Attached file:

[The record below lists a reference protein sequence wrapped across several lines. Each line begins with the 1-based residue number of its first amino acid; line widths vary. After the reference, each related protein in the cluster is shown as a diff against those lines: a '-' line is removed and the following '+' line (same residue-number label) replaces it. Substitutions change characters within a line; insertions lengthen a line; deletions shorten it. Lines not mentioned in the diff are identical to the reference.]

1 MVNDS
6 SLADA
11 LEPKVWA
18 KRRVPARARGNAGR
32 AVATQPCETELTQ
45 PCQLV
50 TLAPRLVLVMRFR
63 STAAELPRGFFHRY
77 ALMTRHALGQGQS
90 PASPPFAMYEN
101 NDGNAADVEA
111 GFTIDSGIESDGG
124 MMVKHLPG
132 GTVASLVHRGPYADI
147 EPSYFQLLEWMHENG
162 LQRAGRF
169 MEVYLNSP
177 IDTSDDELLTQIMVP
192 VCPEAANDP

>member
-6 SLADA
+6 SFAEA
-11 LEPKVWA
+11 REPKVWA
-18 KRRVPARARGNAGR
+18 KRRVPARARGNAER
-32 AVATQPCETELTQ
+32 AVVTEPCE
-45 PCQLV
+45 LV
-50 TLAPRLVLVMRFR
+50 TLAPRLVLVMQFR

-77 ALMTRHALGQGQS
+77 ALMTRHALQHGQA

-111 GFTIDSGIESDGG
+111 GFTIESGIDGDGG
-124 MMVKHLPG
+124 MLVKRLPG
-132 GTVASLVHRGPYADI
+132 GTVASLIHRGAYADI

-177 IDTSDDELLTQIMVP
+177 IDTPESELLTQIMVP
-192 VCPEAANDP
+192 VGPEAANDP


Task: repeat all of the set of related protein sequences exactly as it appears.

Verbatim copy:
[The record below lists a reference protein sequence wrapped across several lines. Each line begins with the 1-based residue number of its first amino acid; line widths vary. After the reference, each related protein in the cluster is shown as a diff against those lines: a '-' line is removed and the following '+' line (same residue-number label) replaces it. Substitutions change characters within a line; insertions lengthen a line; deletions shorten it. Lines not mentioned in the diff are identical to the reference.]

1 MVNDS
6 SLADA
11 LEPKVWA
18 KRRVPARARGNAGR
32 AVATQPCETELTQ
45 PCQLV
50 TLAPRLVLVMRFR
63 STAAELPRGFFHRY
77 ALMTRHALGQGQS
90 PASPPFAMYEN
101 NDGNAADVEA
111 GFTIDSGIESDGG
124 MMVKHLPG
132 GTVASLVHRGPYADI
147 EPSYFQLLEWMHENG
162 LQRAGRF
169 MEVYLNSP
177 IDTSDDELLTQIMVP
192 VCPEAANDP

>member
-6 SLADA
+6 SFAEA
-11 LEPKVWA
+11 REPKVWA
-18 KRRVPARARGNAGR
+18 KRRVPARARGNAER
-32 AVATQPCETELTQ
+32 AVVTEPCE
-45 PCQLV
+45 LV
-50 TLAPRLVLVMRFR
+50 TLAPRLVLVMQFR

-77 ALMTRHALGQGQS
+77 ALMTRHALQHGQA

-111 GFTIDSGIESDGG
+111 GFTIESGIDGDGG
-124 MMVKHLPG
+124 MLVKRLPG
-132 GTVASLVHRGPYADI
+132 GTVASLIHRGAYADI

-177 IDTSDDELLTQIMVP
+177 IDTPESELLTQIMVP
-192 VCPEAANDP
+192 VGPEAANDP